I am a philosopher who specializes in ethics. For years, starting in my doctoral dissertation and then continuing on my blog, I have been drafting, defending, and developing my own spin on the perfectionist and humanist ethical traditions that I call “Empowerment Ethics”. I write about everything from the most abstract foundational issues related to the nature of value and morality themselves (what philosophers call “metaethics”), to the most pressing moral controversies of our time, to how to live a good life in practical terms. For a full list of existing posts in this series (each with a descriptive title), see the bottom of this page. Bookmark this page and periodically check it to keep apprised of all the regular updates. A thorough overview of the views can be found in these three posts:
My Systematic, Naturalistic Empowerment Ethics, With Applications To Tyrants, the Differently Abled, and LGBT People
Paths To Moral Objectivity: Pragmatics
A Map With A Few of My Paths to Objective Morality
To boil it all down more succinctly, the gist of what I have dubbed “Empowerment Ethics” is as follows:
I think I can argue in objectively factual terms that there is an overriding good that all humans should be concerned with. The good we should all strive for is to be as powerful according to our potential abilities as we can be. Every human being is made up of a set of powers. We do not just have our powers but we are our powers. We do not just have the powers of rationality, we exist in and through them. We do not just have abilities to feel things emotionally, we exist in and through them. And the same goes for our powers of sociability, our bodily powers, our sexual powers, our creative powers, our technological powers, our artistic powers, and any other distinct categories of powers you can identify within us. Each of our major categories of powers is comprised of component powers and each of our powers can combine into larger powers.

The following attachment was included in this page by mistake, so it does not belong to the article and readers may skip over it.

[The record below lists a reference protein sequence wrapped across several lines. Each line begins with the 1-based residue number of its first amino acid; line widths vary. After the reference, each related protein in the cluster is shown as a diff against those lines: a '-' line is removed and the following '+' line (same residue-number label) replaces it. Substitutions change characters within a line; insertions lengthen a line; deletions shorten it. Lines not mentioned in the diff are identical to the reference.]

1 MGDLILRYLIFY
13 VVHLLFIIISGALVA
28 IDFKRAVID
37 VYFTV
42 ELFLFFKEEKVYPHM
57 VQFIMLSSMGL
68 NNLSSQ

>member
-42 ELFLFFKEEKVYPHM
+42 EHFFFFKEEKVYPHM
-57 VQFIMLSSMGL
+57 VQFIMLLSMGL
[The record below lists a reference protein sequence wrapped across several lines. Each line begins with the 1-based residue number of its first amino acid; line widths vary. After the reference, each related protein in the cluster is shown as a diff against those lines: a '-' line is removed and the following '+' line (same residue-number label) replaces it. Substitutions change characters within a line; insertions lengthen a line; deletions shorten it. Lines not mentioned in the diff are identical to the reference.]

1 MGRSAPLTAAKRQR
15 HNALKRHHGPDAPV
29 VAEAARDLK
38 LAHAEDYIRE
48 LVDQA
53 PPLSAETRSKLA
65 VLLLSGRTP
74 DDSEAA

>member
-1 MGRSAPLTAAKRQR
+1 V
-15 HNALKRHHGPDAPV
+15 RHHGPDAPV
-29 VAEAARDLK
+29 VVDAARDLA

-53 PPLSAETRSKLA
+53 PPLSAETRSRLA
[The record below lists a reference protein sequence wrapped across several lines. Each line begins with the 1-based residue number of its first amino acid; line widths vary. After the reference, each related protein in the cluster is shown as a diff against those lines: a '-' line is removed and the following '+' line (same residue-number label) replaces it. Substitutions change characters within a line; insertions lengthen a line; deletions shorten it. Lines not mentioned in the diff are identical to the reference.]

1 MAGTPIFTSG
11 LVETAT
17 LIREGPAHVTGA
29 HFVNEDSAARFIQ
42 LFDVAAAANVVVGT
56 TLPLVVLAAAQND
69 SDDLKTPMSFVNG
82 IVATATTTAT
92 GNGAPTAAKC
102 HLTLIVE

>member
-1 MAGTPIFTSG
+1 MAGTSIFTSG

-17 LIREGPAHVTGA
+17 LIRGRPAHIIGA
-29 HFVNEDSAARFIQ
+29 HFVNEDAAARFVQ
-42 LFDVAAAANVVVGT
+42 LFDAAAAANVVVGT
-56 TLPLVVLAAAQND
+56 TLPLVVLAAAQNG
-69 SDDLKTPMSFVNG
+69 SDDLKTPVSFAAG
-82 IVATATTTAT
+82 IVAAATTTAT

That’s the power part. The empowerment part specifically comes in when we realize that fulfilling our powers to their maximum means empowering others through the exercise of our abilities. The most marvelous thing about human powers is how much they can spread into other people and how much we need other people to use their powers to empower us. Every ability we have grows in its effectiveness the more that it increases the total net powerful effectiveness of the total number of people. When I am so powerful as to be able to empower you to be more powerful, then I am powerful not just in myself but also in you and in those you further empower, and so it goes, on and on.
I think this truth should guide all of us. What is best for each one of us is that we make ourselves as effective creators of power in the world as we can, in order that we may be more powerful through all of that power that we generate. And the way to create the most power in the world is to make our endeavors the kinds that empower others.
And the ethics part comes in here: Sometimes we get shortsighted, myopic, and selfish. Ethical emotions, rules, character traits, practices, habits, attitudes, dispositions, etc. are developed by our brains and our societies to help us do what is empowering for the most people in the long run even when we are tempted not to. This is ultimately in our own interests since we depend on other thriving humans and their contributions to live maximally well ourselves and since our fullest realizations of our powers involve empowering others. While the best ethics may objectively vary with changing life conditions, we can reason out our general ethical principles and particular moral judgments the best when we make maximum empowerment our highest ideal.
And, in a nutshell, that’s what “empowerment ethics” is about.
Below are all my posts so far in my blog series laying out “Empowerment Ethics”. Each post is self-contained, so use the questions in their titles to guide you to the topic that you are most interested in or that you need answered well before you will accept my positions on ethics:
What is Empowerment Ethics?
Who Is Anyone To Tell Others What To Do?
How Can We Find External Criteria To Assess Morality’s Truth and Authority?
Is Empowerment Ethics Atheistic?
Can Morality Mean Something Other Than Absolutist Morality?
Is Morality Just Subjective?
Are Individuals’ Moralities Merely Personal?
Is Morality Relative?
Does Everyone Mean Something Different By The Word ‘Good’?
Are Moral Issues Too Subjective To Argue Over?
Can Atheists Condemn Rape Without Theistic Moral Absolutism?
Is Morality Just Culturally Relative?
Can There Be Objective Morality When So Many People Disagree About Morality?
Objective Human Flourishing: A First Response To Jerry Coyne About Ethics